Sites of nonenzymatic glycosylation of human hemoglobin A

R. Shapiro, M. J. McManus, C. Zalut, H. F. Bunn

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311 Scopus citations


Glucose reacts nonenzymatically with α- and ε-amino groups in the major human hemoglobin component, Hb A(O), to form amino-1-deoxyfructose adducts both in vivo and in vitro. Hb A(Ic), the adduct formed with the NH2 terminus of the β chains, can be isolated by chromatography and comprises about 4% of the total hemoglobin in normal red blood cells. An additional 8 to 10% of Hb A(O) is glycosylated at the NH2 terminus of the α chains or at lysine amino groups. These glycosylated species have not previously been separated from the nonglycosylated Hb A(O). We have examined the specificity of this glycosylation and determined which amino groups are modified in vitro and in vivo. Purified Hb A(O) was incubated with [14C]glucose. Glycosylated peptides were isolated from tryptic digests of this hemoglobin by a combination of ion exchange chromatography and two-dimensional peptide mapping. Amino acid analysis of these peptides revealed the major sites of in vitro glycosylation (in order of prevalence) to be β-Val-1, α-Lys-16, β-Lys-66, β-Lys-17, α-Val-1, α-Lys-7, and β-Lys-120. Identification of sites in native, unincubated Hb A(O) required the development of a method for separating nonglycosylated and glycosylated hemoglobins. This was achieved through anion exchange chromatography by using borate buffers, which form anionic complexes with amino-1-deoxyfructose residues. The glycosylated hemoglobin fraction was labeled with [3H]borohydride and then analyzed in the same manner as the in vitro material. The major sites of glycosylation in order of prevalence were β-Val-1, β-Lys-66, α-Lys-61, β-Lys-17, and α-Val-1. Thus, there are significant differences between the in vivo and in vitro sites of glycosylation.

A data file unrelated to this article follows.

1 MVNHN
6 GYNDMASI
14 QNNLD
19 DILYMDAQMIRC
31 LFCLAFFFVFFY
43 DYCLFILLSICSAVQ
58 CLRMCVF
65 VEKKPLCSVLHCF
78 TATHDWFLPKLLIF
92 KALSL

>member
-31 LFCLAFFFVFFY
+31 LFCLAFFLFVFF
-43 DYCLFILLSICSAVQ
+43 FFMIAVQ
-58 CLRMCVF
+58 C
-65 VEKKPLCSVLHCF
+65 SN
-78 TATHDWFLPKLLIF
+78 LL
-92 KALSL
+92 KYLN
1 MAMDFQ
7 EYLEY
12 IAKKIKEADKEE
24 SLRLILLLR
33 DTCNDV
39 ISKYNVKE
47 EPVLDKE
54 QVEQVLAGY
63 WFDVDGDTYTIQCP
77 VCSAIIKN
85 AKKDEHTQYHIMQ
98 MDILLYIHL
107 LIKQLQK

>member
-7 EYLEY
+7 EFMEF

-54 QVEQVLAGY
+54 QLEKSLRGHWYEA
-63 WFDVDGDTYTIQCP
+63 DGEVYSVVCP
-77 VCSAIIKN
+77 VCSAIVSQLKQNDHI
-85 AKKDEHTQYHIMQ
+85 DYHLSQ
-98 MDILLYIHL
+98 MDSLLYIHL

Original languageEnglish
Pages (from-to)3120-3127
Number of pages8
JournalJournal of Biological Chemistry
Issue number7
StatePublished - 1980
Externally publishedYes


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